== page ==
Monday, 9 February 2015

Galavant - Season 1 Review

Galavant is a new show for 2015 on ABC and just finished a very short 8 episode first season.

I’ve always found something hilarious about musical comedy. Characters singing for no reason, with clever wordplay and some solid puns, almost always makes me smile. I love that musical episode of Scrubs, and I always look out for the re-runs of the musical episodes of Buffy, or Malcolm in the Middle, or The Simpsons. And I’m always keeping an ear open for the songs in South Park, and Futurama, and Family Guy.

But for all that, I couldn’t stand Glee. It made my skin crawl. And I’m not all that drawn to musical cinema, or theatre, or opera, or really all that much music in general. But there’s something about musical comedy that I really dig. Maybe it’s the playfulness, the light-heartedness, the fact it doesn’t take itself too seriously.

Galavant does not take itself too seriously.

In a non-specific medieval land near Valencia, the mean King Richard has kidnapped the beautiful Madalena and plans to marry her. She and Galavant were in love before this kidnapping, so he sets out to rescue her from the castle. But upon arrival he finds out that, well, she’d really rather marry the King and become his Queen.

A year goes by, and Galavant has rather given up on the whole heroism business. The love of his life left him, and so the fire has gone out of his heart. But then the King isn’t having all that great a time of it either. Despite conquering the nearby land of Valencia and taking all of their riches, he just can’t keep his new bride happy. And so the King concocts a plan to win his Queen over, to lure Galavant back into danger by forcing the imprisoned Princess of Valencia to lead our hero into a trap. Got that? Good, that’s all the plot you need to know.

The episodes half follow the misadventures that come from King Richard’s attempts to be the sort of King that everyone fears and respects, and half follow Galavant and the Princess (and Sid) on their quest. Both of these are fun to follow, neither take themselves too seriously, and they both have the dark fairy-tale edge to their stories that gives them a slight bite and stops them from being too ‘nice’.

As a tongue-in-cheek fairy-tale comedy it does a very good job. It’s funny, and there are laughs. Good solid belly laughs from puns and pratfalls and everything. But that said, it can be somewhat predictable; most episodes start with someone realising they have a problem and end with that person learning a moral lesson which solves their problem. Galavant is too self-involved; Galavant learns to appreciate others. The King worries he isn’t manly enough; The King learns his real issues are with his dead father. This isn’t a bad thing at all, it’s fun to watch and gives a good source for the comedy, but it’s not very adventurous and that makes the adventure feel tame. There isn’t much peril, and so there aren’t high stakes to the quest despite the narrative danger Galavant is in. And because the episodes always feature two separate plotlines, each plot has to be kept short. It’s the same issue that ruins Modern Family: these plots can only feel like tiny vignettes, never having the space to breathe because they’re so insecure about wearing out their welcome.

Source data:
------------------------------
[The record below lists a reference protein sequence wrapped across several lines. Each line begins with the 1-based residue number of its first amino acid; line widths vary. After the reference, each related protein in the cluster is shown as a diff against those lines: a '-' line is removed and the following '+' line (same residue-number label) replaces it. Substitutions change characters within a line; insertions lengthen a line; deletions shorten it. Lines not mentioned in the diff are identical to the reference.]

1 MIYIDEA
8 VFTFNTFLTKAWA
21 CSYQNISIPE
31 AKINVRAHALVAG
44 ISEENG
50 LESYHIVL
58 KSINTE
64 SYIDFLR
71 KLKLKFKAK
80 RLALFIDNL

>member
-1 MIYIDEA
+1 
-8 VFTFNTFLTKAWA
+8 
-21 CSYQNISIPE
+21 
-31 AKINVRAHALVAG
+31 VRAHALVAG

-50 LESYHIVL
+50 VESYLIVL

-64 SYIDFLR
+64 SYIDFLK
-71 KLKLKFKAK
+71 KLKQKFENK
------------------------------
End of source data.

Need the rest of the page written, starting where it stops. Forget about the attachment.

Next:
It’s harsh to criticise light-comedy for being light, especially when it is enjoyable to watch and the jokes and performances are so praiseworthy. And these short 22 minute episodes fly by and really are thoroughly good fun.

But the real draw here is the musical-comedy, and so the real effort has gone into the songs. They are the centre-pieces of the episodes. They are packed with the most jokes and they clearly took the longest to make. The longest to write and to learn and to choreograph. The most expensive as well, most likely. And as a result, they have to be used sparingly. The best feature of the show, and they are usually used to book-end the episodes, with maybe a shorter song or a brief refrain in the middle. But because of this, they don’t wear out their welcome. Just don’t expect this to be all-singing, all-dancing. It’s mostly a multi-camera comedy about a cruel King and an heroic knight.

Galavant has great charm, and it’s a worthy new show to start off 2015 brightly. It’s funny and a genuine hit. I really did feel myself looking forward to the two new episodes each week more and more. So I'm a big fan, and I'd expect most other people would be too. But by being light-entertainment it feels thoroughly lightweight, and so it’s hard to recommend it as ‘must-watch television’. Still, as I said, I'm a big fan, it's funny and has great songs, and I can't wait for more episodes.

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